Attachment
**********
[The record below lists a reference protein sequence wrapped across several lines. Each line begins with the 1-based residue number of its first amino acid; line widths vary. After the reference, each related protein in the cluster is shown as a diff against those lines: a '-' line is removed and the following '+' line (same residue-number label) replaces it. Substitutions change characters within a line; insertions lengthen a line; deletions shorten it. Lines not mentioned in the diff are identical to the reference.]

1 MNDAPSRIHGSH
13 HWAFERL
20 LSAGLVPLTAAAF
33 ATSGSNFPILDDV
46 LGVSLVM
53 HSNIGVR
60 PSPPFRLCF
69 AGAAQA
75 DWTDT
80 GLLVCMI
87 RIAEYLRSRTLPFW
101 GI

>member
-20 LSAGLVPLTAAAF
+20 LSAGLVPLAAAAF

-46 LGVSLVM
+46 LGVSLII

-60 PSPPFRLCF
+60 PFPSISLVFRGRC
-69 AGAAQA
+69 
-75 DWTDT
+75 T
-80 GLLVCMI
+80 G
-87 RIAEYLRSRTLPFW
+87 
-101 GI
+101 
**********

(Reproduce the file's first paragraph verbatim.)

[The record below lists a reference protein sequence wrapped across several lines. Each line begins with the 1-based residue number of its first amino acid; line widths vary. After the reference, each related protein in the cluster is shown as a diff against those lines: a '-' line is removed and the following '+' line (same residue-number label) replaces it. Substitutions change characters within a line; insertions lengthen a line; deletions shorten it. Lines not mentioned in the diff are identical to the reference.]